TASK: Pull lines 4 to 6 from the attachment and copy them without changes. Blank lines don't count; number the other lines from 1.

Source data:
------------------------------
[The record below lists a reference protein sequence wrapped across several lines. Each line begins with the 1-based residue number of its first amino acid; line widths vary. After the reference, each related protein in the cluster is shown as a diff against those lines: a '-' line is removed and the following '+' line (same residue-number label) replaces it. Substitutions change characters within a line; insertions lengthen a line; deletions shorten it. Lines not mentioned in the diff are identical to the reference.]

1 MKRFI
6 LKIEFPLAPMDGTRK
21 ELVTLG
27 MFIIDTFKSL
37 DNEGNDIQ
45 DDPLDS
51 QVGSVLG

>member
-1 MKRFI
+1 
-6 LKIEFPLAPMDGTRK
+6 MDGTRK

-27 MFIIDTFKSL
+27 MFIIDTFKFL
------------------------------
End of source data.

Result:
21 ELVTLG
27 MFIIDTFKSL
37 DNEGNDIQ